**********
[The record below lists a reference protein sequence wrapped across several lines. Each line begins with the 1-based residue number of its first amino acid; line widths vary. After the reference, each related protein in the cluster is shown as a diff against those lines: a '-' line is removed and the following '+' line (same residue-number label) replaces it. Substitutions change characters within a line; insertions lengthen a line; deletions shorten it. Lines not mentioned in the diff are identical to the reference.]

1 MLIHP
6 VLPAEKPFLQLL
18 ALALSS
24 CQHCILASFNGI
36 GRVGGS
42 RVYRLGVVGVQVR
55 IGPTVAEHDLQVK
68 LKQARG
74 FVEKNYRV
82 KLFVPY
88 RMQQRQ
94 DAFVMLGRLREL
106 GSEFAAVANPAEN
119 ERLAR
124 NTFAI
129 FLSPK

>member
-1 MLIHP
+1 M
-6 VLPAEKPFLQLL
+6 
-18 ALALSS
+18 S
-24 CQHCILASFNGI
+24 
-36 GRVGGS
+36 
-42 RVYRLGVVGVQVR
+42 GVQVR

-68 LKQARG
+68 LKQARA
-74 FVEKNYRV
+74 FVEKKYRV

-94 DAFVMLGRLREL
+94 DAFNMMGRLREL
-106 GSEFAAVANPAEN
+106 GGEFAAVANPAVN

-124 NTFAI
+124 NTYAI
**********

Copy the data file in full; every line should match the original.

[The record below lists a reference protein sequence wrapped across several lines. Each line begins with the 1-based residue number of its first amino acid; line widths vary. After the reference, each related protein in the cluster is shown as a diff against those lines: a '-' line is removed and the following '+' line (same residue-number label) replaces it. Substitutions change characters within a line; insertions lengthen a line; deletions shorten it. Lines not mentioned in the diff are identical to the reference.]

1 MLIHP
6 VLPAEKPFLQLL
18 ALALSS
24 CQHCILASFNGI
36 GRVGGS
42 RVYRLGVVGVQVR
55 IGPTVAEHDLQVK
68 LKQARG
74 FVEKNYRV
82 KLFVPY
88 RMQQRQ
94 DAFVMLGRLREL
106 GSEFAAVANPAEN
119 ERLAR
124 NTFAI
129 FLSPK

>member
-1 MLIHP
+1 M
-6 VLPAEKPFLQLL
+6 
-18 ALALSS
+18 S
-24 CQHCILASFNGI
+24 
-36 GRVGGS
+36 
-42 RVYRLGVVGVQVR
+42 GVQVR

-68 LKQARG
+68 LKQARA
-74 FVEKNYRV
+74 FVEKKYRV

-94 DAFVMLGRLREL
+94 DAFNMMGRLREL
-106 GSEFAAVANPAEN
+106 GGEFAAVANPAVN

-124 NTFAI
+124 NTYAI